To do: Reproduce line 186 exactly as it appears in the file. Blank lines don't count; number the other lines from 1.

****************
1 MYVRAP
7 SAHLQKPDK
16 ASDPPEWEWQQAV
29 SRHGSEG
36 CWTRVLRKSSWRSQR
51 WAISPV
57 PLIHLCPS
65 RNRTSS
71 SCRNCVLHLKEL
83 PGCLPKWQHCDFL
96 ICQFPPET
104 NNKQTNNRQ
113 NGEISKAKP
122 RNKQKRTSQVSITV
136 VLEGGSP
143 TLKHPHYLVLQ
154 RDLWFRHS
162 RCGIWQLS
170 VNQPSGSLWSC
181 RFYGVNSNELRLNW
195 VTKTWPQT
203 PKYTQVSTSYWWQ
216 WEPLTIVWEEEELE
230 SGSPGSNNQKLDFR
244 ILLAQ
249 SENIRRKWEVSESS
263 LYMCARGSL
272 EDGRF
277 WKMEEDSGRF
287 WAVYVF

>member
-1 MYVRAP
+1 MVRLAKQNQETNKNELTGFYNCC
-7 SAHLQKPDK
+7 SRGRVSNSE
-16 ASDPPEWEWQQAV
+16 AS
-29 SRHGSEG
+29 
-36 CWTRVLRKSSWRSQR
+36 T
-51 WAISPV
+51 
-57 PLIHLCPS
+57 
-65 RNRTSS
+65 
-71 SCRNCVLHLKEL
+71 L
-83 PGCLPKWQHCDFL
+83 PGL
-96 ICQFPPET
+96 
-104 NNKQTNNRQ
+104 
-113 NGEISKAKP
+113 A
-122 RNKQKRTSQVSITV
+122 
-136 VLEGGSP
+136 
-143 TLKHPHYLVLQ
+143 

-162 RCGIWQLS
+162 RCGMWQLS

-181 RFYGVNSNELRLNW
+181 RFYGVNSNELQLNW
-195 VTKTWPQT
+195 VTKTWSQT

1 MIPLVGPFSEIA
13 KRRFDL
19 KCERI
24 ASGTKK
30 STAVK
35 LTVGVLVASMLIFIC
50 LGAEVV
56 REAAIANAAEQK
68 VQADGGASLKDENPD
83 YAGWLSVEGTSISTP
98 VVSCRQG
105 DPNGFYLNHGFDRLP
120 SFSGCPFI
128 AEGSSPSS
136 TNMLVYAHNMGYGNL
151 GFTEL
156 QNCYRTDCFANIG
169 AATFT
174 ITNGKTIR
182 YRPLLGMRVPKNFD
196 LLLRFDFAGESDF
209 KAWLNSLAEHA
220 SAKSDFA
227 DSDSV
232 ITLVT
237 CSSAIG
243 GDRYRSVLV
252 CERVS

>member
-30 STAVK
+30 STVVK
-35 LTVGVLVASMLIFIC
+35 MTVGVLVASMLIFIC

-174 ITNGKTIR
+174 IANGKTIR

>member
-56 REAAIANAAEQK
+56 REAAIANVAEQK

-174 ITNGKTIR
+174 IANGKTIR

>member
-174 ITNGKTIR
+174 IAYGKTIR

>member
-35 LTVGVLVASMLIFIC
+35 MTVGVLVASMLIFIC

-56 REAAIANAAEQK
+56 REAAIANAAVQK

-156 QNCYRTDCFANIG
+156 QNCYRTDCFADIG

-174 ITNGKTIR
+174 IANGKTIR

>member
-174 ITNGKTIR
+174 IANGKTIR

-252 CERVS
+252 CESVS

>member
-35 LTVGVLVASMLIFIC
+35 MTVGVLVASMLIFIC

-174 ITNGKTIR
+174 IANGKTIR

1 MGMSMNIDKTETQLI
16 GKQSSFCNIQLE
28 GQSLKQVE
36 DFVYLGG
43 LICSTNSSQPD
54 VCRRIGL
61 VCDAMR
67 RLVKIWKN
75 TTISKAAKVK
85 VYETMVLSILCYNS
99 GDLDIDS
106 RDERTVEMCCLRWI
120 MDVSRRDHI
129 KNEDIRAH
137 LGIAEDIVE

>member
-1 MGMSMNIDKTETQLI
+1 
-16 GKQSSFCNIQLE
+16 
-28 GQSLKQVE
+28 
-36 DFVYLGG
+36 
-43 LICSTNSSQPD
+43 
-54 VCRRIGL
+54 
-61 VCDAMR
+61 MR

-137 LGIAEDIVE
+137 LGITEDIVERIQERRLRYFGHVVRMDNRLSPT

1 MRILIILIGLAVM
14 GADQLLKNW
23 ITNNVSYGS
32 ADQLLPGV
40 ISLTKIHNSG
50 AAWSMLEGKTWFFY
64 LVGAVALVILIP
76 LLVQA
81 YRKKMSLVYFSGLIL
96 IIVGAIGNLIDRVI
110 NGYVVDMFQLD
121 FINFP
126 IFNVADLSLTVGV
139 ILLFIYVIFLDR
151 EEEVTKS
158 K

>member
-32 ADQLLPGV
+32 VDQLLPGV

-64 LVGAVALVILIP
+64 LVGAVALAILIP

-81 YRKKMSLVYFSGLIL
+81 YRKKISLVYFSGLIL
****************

+81 YRKKISLVYFSGLIL